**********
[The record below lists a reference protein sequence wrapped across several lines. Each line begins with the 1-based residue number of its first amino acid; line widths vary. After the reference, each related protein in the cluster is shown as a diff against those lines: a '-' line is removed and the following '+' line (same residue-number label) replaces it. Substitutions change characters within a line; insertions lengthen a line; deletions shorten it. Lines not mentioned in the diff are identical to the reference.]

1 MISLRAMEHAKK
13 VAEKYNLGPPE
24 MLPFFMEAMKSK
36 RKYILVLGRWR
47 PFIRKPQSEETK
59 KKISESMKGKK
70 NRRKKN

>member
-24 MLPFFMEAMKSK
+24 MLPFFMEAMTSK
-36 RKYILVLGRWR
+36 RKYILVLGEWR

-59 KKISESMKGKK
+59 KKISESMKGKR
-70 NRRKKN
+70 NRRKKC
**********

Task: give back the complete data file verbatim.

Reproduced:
[The record below lists a reference protein sequence wrapped across several lines. Each line begins with the 1-based residue number of its first amino acid; line widths vary. After the reference, each related protein in the cluster is shown as a diff against those lines: a '-' line is removed and the following '+' line (same residue-number label) replaces it. Substitutions change characters within a line; insertions lengthen a line; deletions shorten it. Lines not mentioned in the diff are identical to the reference.]

1 MISLRAMEHAKK
13 VAEKYNLGPPE
24 MLPFFMEAMKSK
36 RKYILVLGRWR
47 PFIRKPQSEETK
59 KKISESMKGKK
70 NRRKKN

>member
-24 MLPFFMEAMKSK
+24 MLPFFMEAMTSK
-36 RKYILVLGRWR
+36 RKYILVLGEWR

-59 KKISESMKGKK
+59 KKISESMKGKR
-70 NRRKKN
+70 NRRKKC